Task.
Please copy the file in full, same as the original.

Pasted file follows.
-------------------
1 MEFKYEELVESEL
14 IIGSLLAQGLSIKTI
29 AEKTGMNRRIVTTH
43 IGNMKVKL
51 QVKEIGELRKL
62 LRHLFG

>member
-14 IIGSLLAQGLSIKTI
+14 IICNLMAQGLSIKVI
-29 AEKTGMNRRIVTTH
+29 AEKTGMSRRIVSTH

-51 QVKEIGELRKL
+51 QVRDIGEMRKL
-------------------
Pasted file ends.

1 MEFKYEELVESEL
14 IIGSLLAQGLSIKTI
29 AEKTGMNRRIVTTH
43 IGNMKVKL
51 QVKEIGELRKL
62 LRHLFG

>member
-14 IIGSLLAQGLSIKTI
+14 IICNLMAQGLSIKVI
-29 AEKTGMNRRIVTTH
+29 AEKTGMSRRIVSTH

-51 QVKEIGELRKL
+51 QVRDIGEMRKL